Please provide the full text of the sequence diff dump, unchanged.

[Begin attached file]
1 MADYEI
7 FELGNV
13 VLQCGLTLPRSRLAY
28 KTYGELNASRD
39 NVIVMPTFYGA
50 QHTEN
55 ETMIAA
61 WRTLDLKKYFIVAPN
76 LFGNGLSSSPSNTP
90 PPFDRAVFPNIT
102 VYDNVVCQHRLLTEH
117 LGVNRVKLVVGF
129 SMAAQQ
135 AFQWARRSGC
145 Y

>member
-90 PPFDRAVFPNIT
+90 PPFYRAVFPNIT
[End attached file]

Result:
1 MADYEI
7 FELGNV
13 VLQCGLTLPRSRLAY
28 KTYGELNASRD
39 NVIVMPTFYGA
50 QHTEN
55 ETMIAA
61 WRTLDLKKYFIVAPN
76 LFGNGLSSSPSNTP
90 PPFDRAVFPNIT
102 VYDNVVCQHRLLTEH
117 LGVNRVKLVVGF
129 SMAAQQ
135 AFQWARRSGC
145 Y

>member
-90 PPFDRAVFPNIT
+90 PPFYRAVFPNIT